- Does this Rez have a good chance of winning us the ensuing fight?
- More specifically, will we be able to reliably secure/defend the objective after the Rez?
- Do I have the positioning to get in to the area (to get off the Rez) without getting picked off beforehand or dying? Is getting to the Rez location a big risk in and of itself?
Here are some of the considerations that really incentivize me to Rez:
- A teammate (or teammates) has his/her ultimate ready
- The remaining members of the other team are weak and/or are disadvantaged in combat vs the teammates I'm going to revive
- The ally/allies that I'm considering reviving will arrive back at the objective slowly (they lack movement speed/mobility options)
- In terms of tempo rezzes, reviving a main tank (e.g. Reinhardt) will allow us to continue a push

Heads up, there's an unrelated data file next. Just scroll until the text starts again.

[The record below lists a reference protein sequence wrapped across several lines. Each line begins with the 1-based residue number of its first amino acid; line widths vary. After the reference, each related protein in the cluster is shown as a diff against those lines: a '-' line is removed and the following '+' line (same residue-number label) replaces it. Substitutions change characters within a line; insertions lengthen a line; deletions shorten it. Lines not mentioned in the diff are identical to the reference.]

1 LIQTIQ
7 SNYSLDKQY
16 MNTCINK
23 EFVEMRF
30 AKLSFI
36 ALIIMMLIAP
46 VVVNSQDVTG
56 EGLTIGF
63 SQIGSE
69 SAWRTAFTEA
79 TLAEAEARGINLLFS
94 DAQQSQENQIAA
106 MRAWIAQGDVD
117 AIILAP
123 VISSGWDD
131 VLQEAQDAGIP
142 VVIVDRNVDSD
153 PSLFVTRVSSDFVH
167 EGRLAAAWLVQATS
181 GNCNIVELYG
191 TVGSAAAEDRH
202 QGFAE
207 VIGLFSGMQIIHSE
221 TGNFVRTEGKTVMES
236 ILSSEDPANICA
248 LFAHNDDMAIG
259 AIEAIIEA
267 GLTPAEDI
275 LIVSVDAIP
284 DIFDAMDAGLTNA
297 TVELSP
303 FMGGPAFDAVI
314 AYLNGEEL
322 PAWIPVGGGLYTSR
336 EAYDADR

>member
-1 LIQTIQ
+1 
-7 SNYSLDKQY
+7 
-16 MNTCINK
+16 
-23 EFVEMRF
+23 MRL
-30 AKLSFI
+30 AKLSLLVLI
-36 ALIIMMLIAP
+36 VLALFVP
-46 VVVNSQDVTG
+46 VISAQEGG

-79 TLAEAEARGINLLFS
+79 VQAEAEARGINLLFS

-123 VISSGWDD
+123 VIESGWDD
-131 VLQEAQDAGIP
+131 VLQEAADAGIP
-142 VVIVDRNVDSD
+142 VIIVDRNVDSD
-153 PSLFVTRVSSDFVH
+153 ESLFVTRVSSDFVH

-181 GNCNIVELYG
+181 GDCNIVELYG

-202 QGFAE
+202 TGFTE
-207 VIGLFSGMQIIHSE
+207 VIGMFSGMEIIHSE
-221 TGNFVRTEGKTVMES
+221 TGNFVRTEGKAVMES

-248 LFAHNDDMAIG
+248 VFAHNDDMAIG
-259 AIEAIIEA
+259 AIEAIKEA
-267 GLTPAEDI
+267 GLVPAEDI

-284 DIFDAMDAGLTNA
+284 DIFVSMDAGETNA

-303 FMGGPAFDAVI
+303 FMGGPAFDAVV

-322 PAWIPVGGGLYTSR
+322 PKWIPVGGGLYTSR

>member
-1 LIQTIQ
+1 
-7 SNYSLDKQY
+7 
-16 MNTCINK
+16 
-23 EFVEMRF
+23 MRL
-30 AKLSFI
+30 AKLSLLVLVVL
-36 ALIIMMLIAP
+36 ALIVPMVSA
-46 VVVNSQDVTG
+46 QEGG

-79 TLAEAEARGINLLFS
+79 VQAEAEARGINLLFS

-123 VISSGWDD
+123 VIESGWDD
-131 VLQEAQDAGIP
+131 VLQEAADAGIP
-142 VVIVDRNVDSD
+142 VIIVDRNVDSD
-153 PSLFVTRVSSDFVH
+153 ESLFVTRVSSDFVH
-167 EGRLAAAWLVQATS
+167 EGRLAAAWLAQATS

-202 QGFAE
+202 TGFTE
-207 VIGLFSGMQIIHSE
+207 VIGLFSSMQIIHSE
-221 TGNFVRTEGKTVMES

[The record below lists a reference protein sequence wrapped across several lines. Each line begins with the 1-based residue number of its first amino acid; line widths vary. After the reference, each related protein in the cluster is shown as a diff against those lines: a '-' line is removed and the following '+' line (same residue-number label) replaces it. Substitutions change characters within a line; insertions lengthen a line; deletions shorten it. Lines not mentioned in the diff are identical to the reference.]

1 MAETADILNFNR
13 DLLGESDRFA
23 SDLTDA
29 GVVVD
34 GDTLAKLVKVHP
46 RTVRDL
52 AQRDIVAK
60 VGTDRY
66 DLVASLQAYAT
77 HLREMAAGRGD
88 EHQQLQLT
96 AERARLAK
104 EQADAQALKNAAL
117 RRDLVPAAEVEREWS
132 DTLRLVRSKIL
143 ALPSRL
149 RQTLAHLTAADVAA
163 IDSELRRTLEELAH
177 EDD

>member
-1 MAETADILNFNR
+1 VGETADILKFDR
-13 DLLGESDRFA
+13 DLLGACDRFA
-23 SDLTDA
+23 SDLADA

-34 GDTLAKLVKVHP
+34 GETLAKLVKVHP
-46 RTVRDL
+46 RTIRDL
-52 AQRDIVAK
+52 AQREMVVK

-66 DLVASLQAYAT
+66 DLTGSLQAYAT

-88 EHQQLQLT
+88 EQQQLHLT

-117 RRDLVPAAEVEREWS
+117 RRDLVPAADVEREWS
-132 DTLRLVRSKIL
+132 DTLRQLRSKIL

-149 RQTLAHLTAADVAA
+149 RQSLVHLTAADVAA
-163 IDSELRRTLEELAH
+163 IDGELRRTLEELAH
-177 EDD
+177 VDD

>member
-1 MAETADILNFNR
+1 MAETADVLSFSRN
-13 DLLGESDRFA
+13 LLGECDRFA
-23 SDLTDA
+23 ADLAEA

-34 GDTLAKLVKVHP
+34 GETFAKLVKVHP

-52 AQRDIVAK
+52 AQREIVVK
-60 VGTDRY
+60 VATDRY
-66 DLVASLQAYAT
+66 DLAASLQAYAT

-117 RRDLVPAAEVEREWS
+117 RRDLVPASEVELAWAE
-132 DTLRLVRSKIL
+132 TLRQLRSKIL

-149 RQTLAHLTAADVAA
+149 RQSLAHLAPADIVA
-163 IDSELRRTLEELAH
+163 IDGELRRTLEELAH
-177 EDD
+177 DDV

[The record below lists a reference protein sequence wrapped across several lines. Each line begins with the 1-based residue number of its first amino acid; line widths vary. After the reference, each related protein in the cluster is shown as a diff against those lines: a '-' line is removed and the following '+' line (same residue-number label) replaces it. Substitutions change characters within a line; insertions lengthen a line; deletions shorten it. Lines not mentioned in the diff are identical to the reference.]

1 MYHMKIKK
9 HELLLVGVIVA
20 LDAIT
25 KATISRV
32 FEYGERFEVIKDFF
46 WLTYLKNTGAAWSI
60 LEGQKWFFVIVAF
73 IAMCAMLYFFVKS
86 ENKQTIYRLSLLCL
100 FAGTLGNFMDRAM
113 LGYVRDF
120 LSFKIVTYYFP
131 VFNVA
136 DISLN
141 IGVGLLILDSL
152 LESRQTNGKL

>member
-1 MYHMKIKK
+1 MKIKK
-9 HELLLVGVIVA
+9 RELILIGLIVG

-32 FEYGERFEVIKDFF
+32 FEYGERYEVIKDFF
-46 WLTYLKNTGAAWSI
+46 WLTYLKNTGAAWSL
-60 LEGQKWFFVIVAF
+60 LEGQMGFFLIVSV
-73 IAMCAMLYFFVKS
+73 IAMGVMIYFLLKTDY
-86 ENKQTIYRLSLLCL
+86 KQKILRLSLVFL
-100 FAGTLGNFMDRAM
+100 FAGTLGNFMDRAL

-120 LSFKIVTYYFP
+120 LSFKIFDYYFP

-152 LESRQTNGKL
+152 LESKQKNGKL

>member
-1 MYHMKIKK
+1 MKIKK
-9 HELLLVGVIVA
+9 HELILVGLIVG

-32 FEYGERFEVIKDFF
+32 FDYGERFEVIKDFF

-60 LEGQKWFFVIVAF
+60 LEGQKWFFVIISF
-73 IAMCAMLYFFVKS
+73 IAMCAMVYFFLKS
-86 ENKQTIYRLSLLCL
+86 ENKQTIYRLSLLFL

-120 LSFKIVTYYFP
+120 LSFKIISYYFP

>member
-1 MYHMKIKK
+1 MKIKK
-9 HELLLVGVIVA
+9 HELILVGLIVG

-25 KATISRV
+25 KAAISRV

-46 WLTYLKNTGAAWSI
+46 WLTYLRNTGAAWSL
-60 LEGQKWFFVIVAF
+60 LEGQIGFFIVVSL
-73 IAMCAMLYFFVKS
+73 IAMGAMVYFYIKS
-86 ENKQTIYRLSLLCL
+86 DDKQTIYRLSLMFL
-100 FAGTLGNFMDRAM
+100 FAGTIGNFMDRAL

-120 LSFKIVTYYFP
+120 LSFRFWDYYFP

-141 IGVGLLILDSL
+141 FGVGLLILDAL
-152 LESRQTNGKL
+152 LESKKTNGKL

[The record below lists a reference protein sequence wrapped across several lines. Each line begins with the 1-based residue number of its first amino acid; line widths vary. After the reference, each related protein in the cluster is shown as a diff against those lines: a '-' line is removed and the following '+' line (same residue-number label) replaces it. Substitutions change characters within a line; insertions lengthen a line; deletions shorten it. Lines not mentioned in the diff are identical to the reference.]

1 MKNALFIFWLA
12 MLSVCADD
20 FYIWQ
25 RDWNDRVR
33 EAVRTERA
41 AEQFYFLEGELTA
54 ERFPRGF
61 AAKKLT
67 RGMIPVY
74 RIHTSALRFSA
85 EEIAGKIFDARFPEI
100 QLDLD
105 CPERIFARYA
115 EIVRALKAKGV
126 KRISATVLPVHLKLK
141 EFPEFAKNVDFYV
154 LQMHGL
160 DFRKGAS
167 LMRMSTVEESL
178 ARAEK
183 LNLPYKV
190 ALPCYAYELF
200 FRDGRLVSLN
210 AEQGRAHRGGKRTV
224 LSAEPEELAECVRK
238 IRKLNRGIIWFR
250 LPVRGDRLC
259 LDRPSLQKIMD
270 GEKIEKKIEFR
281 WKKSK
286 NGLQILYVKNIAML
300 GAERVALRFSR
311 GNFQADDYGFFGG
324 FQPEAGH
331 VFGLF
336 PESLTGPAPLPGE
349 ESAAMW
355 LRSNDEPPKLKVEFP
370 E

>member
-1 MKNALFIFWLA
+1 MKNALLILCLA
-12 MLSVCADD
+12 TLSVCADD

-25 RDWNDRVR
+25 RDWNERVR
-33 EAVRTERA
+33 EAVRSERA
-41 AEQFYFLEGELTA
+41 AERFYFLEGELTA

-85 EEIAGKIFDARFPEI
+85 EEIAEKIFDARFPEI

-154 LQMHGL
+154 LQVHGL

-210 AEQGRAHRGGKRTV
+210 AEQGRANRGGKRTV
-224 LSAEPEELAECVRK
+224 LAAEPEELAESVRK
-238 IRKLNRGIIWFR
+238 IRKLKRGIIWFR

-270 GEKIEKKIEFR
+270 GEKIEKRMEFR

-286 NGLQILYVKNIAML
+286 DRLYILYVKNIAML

- We're low on time and need to have everyone we can to make a play
This is a short list, but these points broadly encompass most of the things that you need to think about. Interestingly, the answer to many of these questions might be "yes", especially with regards to first set of bullet points... Resurrect is simply so powerful that reviving fallen allies will often just turn the fight around. There are many situations where this isn't the case though! The key nuances and true skill-testing elements arise when thinking about and evaluating each of these points in opaque teamfight situations where things aren't so clear-cut (these come up all the time). Let's examine the first point: "Does this Rez have a good chance of winning us the ensuing fight?" A general answer to this question would be nebulous at best... There are so many factors that influence the 'flow' of a fight, and it's really something that will come down to your own game sense. Do you 'feel' that your team is in a good spot to turn the tide if you rez a few members?